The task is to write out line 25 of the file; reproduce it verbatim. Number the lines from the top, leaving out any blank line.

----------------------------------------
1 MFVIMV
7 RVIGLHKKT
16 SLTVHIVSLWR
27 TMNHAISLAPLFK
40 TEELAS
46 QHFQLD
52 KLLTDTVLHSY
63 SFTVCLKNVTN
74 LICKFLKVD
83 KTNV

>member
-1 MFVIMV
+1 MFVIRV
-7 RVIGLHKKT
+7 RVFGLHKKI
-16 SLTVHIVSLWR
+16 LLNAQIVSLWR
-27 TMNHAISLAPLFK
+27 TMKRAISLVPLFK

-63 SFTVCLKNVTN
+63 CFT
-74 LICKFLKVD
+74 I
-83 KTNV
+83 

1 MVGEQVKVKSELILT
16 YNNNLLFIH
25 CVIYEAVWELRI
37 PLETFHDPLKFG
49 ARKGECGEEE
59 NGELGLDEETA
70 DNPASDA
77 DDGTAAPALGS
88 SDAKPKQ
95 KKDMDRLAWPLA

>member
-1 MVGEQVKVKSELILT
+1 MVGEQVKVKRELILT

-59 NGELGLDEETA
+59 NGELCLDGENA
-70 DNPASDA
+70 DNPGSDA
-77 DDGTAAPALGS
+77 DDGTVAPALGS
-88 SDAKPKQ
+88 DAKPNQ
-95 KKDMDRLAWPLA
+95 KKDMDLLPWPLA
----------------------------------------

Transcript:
+83 